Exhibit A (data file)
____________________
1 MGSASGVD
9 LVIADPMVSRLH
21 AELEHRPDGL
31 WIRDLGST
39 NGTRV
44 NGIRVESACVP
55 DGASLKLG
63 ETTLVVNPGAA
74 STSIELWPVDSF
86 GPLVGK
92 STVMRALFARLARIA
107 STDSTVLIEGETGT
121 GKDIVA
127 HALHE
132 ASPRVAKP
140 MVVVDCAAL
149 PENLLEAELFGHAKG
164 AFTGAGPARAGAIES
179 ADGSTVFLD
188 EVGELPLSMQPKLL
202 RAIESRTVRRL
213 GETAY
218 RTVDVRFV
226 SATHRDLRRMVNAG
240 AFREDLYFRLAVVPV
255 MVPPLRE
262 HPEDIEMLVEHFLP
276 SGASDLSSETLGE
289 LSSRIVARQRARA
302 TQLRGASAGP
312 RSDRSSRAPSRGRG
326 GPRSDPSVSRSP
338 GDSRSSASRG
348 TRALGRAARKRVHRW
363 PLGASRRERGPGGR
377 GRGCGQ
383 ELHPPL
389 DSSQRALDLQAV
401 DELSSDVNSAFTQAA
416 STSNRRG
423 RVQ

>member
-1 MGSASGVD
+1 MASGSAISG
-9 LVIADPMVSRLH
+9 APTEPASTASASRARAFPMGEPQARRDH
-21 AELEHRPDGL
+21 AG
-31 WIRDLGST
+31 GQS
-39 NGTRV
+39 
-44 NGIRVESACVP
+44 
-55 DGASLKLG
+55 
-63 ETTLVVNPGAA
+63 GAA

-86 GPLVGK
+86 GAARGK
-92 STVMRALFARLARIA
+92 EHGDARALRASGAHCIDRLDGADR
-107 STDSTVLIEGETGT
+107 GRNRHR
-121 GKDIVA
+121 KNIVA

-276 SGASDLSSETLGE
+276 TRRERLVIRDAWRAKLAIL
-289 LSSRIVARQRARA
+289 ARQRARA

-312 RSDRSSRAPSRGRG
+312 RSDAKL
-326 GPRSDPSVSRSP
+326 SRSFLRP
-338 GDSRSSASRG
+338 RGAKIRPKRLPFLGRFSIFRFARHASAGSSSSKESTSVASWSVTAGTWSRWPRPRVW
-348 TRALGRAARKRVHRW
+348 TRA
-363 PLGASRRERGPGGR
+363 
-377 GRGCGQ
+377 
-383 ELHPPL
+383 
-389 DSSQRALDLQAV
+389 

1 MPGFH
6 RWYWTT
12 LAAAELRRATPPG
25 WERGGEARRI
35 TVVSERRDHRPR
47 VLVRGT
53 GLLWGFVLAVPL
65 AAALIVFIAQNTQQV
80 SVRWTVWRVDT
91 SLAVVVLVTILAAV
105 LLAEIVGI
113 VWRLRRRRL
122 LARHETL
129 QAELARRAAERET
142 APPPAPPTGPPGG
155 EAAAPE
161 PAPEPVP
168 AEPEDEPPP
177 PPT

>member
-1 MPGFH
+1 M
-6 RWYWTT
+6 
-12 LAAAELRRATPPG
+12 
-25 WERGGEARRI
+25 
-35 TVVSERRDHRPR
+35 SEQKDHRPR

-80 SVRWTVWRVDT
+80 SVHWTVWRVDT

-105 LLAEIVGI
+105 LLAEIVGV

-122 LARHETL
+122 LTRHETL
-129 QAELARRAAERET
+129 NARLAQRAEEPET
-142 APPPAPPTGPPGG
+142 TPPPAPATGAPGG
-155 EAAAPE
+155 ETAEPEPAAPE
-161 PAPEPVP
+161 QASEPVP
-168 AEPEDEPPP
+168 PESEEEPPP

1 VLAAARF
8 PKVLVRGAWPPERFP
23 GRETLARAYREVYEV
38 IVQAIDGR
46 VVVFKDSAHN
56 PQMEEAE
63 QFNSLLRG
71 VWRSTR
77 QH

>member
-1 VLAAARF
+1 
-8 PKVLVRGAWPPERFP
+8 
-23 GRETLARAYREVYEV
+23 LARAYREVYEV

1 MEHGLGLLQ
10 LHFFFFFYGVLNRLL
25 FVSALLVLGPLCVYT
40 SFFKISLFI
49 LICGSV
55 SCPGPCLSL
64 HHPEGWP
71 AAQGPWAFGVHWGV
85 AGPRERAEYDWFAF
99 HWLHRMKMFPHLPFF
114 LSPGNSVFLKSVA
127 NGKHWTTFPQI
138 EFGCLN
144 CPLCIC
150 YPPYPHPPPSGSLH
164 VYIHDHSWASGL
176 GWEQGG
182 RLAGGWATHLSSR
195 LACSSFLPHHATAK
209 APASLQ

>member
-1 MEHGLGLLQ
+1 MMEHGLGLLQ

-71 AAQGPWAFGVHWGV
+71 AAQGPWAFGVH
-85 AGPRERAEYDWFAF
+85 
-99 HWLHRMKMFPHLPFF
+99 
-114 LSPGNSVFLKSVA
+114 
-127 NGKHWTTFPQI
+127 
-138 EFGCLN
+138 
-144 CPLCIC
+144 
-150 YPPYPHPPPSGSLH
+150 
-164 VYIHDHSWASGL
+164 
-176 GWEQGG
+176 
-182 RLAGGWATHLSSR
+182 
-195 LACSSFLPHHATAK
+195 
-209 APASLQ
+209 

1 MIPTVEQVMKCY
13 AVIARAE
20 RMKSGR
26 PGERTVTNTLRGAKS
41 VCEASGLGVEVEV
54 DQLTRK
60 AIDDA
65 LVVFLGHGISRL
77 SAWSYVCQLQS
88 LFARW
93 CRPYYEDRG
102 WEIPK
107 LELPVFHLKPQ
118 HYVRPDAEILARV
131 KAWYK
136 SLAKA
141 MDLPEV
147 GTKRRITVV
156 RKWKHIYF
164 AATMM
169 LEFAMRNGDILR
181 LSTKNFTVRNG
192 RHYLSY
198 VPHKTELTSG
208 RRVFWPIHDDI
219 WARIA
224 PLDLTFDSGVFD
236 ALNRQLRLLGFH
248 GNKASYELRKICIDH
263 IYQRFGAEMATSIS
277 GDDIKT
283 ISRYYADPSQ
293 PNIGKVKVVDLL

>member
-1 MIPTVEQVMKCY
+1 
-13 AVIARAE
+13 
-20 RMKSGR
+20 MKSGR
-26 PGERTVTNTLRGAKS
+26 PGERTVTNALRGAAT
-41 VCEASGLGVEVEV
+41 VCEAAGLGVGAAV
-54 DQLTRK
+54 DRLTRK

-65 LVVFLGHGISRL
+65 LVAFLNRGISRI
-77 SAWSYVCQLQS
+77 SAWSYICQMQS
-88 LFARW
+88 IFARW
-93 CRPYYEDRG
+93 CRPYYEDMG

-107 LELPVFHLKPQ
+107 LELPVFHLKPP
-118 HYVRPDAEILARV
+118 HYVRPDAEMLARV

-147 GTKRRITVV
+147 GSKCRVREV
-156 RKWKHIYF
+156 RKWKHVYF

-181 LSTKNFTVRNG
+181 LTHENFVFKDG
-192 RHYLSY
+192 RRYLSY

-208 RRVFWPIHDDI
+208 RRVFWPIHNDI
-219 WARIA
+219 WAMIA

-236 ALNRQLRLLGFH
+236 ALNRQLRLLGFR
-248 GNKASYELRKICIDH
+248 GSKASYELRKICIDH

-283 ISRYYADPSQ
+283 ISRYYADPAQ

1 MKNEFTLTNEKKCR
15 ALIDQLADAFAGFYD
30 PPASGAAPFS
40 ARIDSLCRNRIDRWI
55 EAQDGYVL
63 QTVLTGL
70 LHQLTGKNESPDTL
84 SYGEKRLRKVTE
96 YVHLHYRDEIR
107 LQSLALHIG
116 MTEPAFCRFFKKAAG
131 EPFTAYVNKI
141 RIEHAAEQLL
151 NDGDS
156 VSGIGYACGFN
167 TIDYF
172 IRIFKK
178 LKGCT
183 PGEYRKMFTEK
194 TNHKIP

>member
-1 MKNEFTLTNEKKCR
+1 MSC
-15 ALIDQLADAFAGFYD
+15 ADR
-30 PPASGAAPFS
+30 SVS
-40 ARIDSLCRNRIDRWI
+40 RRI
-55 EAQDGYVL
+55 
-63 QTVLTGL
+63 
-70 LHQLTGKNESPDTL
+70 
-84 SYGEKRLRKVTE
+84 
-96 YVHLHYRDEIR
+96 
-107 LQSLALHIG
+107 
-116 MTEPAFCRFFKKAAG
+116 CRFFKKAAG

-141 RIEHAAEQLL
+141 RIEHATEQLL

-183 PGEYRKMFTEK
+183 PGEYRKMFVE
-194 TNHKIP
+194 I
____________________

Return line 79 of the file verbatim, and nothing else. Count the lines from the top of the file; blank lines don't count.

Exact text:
-363 PLGASRRERGPGGR